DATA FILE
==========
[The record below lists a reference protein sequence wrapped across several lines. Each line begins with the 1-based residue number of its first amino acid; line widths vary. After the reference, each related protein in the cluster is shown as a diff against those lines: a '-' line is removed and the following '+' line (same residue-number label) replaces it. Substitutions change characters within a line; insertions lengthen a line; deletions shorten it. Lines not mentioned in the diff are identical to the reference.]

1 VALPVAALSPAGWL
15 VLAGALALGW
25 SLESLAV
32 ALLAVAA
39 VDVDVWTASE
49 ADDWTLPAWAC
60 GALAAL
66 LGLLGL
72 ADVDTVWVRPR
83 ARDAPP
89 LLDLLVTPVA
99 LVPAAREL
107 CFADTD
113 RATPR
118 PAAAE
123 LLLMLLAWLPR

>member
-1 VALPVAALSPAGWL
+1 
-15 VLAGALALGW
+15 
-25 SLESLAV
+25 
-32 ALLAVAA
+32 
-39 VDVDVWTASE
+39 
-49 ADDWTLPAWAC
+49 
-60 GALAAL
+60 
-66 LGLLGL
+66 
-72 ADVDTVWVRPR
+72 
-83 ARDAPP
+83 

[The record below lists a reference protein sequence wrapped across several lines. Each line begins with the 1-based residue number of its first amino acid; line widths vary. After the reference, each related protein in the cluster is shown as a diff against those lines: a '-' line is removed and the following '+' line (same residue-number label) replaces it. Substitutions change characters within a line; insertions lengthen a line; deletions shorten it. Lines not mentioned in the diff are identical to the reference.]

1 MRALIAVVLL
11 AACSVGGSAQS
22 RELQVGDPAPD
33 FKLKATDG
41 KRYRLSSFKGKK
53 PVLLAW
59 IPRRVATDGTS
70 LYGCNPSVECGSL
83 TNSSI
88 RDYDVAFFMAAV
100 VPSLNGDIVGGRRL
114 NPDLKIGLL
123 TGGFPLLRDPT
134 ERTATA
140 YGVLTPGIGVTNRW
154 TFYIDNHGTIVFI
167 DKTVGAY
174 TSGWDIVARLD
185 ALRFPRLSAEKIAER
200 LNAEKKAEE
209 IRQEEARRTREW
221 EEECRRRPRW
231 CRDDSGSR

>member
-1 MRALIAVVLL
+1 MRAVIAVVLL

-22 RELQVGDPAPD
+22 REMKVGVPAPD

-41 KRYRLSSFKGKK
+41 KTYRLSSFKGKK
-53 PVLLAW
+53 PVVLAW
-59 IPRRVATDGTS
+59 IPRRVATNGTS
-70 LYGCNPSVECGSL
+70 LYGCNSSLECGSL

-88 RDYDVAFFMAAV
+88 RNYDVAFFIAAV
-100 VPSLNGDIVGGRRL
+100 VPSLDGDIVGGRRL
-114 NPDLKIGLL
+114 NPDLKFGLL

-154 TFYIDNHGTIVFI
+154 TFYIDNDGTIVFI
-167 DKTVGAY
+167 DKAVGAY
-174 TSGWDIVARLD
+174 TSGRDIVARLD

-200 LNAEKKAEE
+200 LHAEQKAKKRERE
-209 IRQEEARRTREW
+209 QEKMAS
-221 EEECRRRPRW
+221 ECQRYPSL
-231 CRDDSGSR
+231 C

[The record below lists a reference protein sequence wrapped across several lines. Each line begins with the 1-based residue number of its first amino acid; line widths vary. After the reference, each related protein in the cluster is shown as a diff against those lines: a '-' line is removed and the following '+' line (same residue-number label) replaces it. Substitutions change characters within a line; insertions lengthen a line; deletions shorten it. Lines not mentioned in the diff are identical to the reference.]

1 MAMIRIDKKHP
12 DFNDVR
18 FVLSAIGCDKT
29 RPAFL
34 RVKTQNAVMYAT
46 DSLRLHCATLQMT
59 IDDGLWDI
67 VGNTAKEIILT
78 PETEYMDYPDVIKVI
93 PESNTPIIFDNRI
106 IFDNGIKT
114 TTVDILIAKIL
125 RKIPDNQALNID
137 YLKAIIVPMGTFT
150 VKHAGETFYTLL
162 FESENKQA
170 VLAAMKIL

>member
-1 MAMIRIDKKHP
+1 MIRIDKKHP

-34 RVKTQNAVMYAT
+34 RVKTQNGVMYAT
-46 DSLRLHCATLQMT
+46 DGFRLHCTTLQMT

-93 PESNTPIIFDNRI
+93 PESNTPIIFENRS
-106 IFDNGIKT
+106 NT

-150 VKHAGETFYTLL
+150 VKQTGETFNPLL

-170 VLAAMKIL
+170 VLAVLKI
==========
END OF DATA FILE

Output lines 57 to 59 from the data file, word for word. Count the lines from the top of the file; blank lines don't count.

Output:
174 TSGWDIVARLD
185 ALRFPRLSAEKIAER
200 LNAEKKAEE